It will also help to identify defects in the common areas and other structures so that these can be fixed by the developer before the transition is completed.  In many cases, state laws require the developer to bond or otherwise guarantee completion of the common area; once the HOA is turned over to the owners, the developer will want the bond released so having a third party inspection will give confidence to the homeowners that the common area was completed correctly. 

Review documents and check records

Records of all contracts executed by the developer on behalf of the HOA are the property of the homeowners’ association. Furthermore, all documents containing details about owners, their communication with the developer, maintenance records for the various units, claims histories, or insurance certificates belong to the HOA. These records must be checked for accuracy and completeness, and copies made for the association.

Audit financial records and review existing contracts

The developer will have their own accountant who maintains the financial records for the transition. The homeowners need a third-party accountant to look at those financials. A review of the financial record will reveal how up-to-date payments are and it can help the association determine its projected revenue versus expenses.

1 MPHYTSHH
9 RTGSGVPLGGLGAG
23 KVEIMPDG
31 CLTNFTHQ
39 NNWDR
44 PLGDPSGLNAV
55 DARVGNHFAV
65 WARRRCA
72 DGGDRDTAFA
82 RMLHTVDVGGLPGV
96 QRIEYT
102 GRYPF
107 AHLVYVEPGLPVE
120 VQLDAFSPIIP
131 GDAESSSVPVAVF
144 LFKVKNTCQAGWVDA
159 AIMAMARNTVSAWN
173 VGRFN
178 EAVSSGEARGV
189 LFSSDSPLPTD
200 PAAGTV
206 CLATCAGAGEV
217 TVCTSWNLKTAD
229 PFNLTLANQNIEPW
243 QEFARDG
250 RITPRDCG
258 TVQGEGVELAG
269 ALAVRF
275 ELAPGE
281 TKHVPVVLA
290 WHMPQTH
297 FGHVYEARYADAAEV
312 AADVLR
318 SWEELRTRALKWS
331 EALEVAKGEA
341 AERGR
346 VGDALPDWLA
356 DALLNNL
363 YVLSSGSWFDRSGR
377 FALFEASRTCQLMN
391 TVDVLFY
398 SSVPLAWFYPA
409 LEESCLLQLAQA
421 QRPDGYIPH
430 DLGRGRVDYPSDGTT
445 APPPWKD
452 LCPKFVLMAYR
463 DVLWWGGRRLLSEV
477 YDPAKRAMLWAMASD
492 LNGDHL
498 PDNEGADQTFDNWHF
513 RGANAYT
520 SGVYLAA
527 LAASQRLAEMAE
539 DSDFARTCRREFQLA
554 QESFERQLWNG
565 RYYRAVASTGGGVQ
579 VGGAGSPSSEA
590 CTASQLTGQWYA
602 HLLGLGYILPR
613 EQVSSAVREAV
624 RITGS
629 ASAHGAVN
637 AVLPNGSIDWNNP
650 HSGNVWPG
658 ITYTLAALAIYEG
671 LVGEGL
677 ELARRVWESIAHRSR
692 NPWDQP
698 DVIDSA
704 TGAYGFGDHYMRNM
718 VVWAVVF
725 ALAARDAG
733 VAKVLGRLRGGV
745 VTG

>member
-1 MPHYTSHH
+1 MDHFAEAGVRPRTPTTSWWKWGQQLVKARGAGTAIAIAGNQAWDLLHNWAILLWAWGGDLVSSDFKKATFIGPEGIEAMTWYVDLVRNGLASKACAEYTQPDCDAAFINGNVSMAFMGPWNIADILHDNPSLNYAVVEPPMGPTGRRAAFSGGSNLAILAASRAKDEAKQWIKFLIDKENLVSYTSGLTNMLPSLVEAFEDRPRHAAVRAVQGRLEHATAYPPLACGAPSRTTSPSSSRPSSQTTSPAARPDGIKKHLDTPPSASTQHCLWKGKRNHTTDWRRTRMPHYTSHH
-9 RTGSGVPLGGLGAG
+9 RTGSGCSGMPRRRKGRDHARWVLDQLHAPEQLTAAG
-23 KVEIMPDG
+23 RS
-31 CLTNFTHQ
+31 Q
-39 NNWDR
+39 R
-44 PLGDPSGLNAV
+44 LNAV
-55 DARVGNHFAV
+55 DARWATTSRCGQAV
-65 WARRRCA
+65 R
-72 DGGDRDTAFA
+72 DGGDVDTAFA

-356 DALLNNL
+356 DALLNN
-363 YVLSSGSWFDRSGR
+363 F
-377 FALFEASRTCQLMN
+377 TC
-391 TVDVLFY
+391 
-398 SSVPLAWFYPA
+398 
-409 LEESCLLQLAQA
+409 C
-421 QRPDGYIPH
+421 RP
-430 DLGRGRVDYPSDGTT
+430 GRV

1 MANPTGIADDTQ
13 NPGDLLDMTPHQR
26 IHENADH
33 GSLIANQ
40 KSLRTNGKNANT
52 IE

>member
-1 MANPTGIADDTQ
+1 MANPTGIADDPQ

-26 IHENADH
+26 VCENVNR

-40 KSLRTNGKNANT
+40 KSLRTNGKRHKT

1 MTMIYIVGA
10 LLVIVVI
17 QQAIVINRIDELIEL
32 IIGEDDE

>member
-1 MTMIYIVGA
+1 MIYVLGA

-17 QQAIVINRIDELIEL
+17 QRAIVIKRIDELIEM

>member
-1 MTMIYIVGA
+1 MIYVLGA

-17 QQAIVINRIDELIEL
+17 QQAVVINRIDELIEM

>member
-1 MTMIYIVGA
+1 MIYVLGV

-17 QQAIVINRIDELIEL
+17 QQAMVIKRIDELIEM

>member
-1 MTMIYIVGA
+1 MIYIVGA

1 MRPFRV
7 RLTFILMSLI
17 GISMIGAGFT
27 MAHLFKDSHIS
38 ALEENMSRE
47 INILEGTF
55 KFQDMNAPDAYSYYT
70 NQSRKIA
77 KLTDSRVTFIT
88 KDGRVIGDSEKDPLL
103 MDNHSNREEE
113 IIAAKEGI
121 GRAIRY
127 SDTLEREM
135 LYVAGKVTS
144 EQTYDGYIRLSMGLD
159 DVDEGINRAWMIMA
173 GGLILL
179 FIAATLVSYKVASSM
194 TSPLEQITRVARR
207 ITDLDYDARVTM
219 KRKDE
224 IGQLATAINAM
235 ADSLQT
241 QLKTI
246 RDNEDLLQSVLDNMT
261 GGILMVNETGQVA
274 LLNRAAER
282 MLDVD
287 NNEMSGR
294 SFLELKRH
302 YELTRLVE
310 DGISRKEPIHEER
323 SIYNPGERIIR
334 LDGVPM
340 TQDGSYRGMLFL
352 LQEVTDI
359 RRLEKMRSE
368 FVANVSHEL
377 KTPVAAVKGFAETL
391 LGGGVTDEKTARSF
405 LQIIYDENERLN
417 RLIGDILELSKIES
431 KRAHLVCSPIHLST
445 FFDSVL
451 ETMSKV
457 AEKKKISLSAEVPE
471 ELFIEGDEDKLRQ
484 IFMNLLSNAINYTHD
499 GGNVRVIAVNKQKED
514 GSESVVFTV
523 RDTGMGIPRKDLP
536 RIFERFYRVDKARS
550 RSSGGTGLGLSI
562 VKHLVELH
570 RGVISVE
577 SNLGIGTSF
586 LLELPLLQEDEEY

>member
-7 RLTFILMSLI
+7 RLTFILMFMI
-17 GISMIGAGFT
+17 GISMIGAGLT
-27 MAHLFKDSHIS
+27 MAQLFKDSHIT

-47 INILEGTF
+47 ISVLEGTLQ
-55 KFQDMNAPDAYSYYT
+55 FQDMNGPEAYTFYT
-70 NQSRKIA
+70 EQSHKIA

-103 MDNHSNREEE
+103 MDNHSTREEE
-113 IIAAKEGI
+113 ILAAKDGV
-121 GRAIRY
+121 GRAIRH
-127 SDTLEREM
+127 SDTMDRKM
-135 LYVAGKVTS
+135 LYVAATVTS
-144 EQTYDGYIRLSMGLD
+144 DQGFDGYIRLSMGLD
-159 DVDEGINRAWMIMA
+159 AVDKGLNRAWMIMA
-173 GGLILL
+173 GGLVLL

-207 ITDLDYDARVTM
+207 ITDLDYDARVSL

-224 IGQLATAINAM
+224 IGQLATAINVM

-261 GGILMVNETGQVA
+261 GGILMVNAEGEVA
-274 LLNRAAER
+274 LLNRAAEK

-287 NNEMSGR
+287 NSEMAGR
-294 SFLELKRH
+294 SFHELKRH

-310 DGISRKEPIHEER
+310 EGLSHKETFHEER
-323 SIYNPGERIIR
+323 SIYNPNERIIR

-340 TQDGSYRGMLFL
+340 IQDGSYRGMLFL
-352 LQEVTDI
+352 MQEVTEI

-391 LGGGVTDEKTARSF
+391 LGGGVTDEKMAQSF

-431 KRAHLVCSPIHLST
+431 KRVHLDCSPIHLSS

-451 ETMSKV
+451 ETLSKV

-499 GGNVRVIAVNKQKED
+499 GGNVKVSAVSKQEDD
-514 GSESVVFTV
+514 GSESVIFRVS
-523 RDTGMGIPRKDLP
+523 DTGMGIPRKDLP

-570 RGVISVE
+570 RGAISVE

Also, the developer would have entered into contracts on behalf of the association. These contracts must be assessed, and the board should determine if they are legitimate, necessary, and reasonable. This helps identify contracts that are not bona fide so they can be terminated before the final date of transition.

In closing, the reputation of the developer and satisfaction of the homeowners hinges on how well both parties work together to complete the transition. The level of accountability a developer brings to the process largely depends on the involvement of homeowners.

Homeowners should take the front-seat and drive the process; although the community is an investment to the developer, it is home to the owners. To protect homeowner’s interests and guarantee the best outcome, the association should hire a manager well ahead of the date when the developer is due to step back from control of the affairs of the HOA.